If I Have Been Injured In A Car Accident, How Important Is It That I Seek Medical Treatment Within A Reasonable Timeframe?
If you have been injured in a car accident, the most important thing for you to do is to seek medical treatment as soon as possible. Seeking treatment is important to your health, as well as to your personal injury case.
Typically, unless they are extremely severe, the injuries caused by motor vehicle accidents tend to take some time for the injured person to actually feel them. Due to the nature of the injuries most common in car crashes, as well as the adrenaline and potential shock from the crash itself, people often sustain these injuries without feeling anything for a few hours, a few days, or even a few weeks. However, it is still very important when it comes to these injuries to be seen by a medical professional as soon as possible.
Therefore, if you feel that you were injured during a car accident in any way, it is essential to get a medical evaluation as soon as you can. You can go to the ER to get evaluated, or you could go to an urgent care facility, or to your primary care physician (PCP).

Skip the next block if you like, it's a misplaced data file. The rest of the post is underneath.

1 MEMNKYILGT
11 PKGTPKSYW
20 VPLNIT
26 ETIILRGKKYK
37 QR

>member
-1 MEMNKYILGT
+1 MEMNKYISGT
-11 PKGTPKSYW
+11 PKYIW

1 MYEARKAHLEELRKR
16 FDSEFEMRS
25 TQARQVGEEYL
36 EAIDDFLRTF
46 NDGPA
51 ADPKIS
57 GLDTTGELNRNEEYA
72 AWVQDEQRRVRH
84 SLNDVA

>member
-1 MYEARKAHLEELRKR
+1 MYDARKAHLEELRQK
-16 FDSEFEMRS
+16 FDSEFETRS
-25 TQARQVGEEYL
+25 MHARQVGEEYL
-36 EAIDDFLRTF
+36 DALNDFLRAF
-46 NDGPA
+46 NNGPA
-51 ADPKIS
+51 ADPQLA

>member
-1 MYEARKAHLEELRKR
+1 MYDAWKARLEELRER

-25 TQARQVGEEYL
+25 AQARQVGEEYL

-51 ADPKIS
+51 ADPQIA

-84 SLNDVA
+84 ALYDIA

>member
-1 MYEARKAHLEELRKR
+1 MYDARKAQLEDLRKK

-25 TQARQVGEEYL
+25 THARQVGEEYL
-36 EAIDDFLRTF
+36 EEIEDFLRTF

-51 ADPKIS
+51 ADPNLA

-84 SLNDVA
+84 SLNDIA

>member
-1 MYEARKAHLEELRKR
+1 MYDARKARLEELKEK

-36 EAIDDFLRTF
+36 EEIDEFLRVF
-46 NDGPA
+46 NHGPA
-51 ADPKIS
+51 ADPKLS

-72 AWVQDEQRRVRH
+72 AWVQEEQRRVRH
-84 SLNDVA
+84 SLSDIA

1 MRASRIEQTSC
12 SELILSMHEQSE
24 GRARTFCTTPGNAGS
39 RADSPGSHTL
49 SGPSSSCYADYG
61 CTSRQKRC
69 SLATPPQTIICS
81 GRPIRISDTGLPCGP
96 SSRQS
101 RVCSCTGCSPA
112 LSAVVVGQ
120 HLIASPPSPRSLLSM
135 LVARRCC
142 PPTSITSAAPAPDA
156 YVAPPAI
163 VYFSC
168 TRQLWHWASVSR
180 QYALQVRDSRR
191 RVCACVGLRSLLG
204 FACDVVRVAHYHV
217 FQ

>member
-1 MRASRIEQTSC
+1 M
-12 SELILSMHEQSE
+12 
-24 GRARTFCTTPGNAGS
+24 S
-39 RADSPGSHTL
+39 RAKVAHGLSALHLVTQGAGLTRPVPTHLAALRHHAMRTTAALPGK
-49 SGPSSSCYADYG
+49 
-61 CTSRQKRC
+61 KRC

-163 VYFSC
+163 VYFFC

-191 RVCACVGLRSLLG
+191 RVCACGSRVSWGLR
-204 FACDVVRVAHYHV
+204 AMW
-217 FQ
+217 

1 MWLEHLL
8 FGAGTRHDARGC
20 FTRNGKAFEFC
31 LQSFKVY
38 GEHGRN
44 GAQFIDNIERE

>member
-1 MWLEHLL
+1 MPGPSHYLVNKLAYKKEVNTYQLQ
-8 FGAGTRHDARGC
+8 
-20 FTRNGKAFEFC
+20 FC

If there are barriers to accessing an in-person doctor or medical professional, you can also utilize telemedicine. Telemedicine provides access to medical evaluation very quickly, usually within 24 hours of a collision. Telemedicine sessions consist of a healthcare provider asking you questions to evaluate your injury and your symptoms as accurately as possible, after which they can order diagnostic studies and imaging (such as MRIs). After you go get your imaging and testing done, you can get a clearer picture of the extent of your injuries and start to formulate a treatment plan with your PCP, telemedicine doctor, or another medical professional.
Once you have received your initial medical evaluation and imaging, you might need to seek out the help of specialists. For instance, if your imaging shows disk bulges, you should pursue a consult with an orthopedic surgeon. Specialists like orthopedic surgeons have the background and training needed to evaluate and then treat more severe car accident injuries.
There are some attorneys who suggest their clients go to chiropractors. I have noticed that chiropractor referral is more popular with the type of attorneys that take a cookie-cutter approach to their legal practice, particularly “billboard attorneys.” These types of attorneys will rush their clients to their preferred chiropractor right away, often in the immediate aftermath of a car crash. When the patient comes in for treatment, the chiropractor will start doing adjustments. In certain cases, they may order some X-rays, and in far fewer cases they may even—eventually—order MRIs. The problem with this approach is the fact that patients are often taken to the chiropractor first, without having any diagnostic studies or imaging (such as MRI) done to confirm the nature and extent of their injuries. In seeking chiropractic treatment without detailed information about the actual nature of the injury, patients may subject themselves to further injury, or even to sustaining a new injury, all based on a medically inadvisable adjustment.